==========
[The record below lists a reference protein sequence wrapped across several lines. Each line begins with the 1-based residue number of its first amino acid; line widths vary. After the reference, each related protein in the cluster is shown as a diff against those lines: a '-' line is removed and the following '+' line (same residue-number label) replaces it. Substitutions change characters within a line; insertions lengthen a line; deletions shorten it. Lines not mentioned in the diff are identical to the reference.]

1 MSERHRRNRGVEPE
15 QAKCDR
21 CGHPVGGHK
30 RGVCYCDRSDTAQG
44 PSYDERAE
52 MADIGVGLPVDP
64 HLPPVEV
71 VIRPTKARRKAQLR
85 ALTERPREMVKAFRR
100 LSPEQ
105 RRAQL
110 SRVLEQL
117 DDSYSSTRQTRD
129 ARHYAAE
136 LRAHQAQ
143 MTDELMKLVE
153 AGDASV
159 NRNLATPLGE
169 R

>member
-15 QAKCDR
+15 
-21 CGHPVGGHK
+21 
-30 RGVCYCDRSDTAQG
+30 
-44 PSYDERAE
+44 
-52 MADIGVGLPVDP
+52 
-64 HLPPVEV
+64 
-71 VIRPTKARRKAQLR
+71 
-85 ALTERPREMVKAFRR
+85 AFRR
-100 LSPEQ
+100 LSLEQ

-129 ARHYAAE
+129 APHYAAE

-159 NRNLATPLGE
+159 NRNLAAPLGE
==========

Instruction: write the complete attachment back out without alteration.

[The record below lists a reference protein sequence wrapped across several lines. Each line begins with the 1-based residue number of its first amino acid; line widths vary. After the reference, each related protein in the cluster is shown as a diff against those lines: a '-' line is removed and the following '+' line (same residue-number label) replaces it. Substitutions change characters within a line; insertions lengthen a line; deletions shorten it. Lines not mentioned in the diff are identical to the reference.]

1 MSERHRRNRGVEPE
15 QAKCDR
21 CGHPVGGHK
30 RGVCYCDRSDTAQG
44 PSYDERAE
52 MADIGVGLPVDP
64 HLPPVEV
71 VIRPTKARRKAQLR
85 ALTERPREMVKAFRR
100 LSPEQ
105 RRAQL
110 SRVLEQL
117 DDSYSSTRQTRD
129 ARHYAAE
136 LRAHQAQ
143 MTDELMKLVE
153 AGDASV
159 NRNLATPLGE
169 R

>member
-15 QAKCDR
+15 
-21 CGHPVGGHK
+21 
-30 RGVCYCDRSDTAQG
+30 
-44 PSYDERAE
+44 
-52 MADIGVGLPVDP
+52 
-64 HLPPVEV
+64 
-71 VIRPTKARRKAQLR
+71 
-85 ALTERPREMVKAFRR
+85 AFRR
-100 LSPEQ
+100 LSLEQ

-129 ARHYAAE
+129 APHYAAE

-159 NRNLATPLGE
+159 NRNLAAPLGE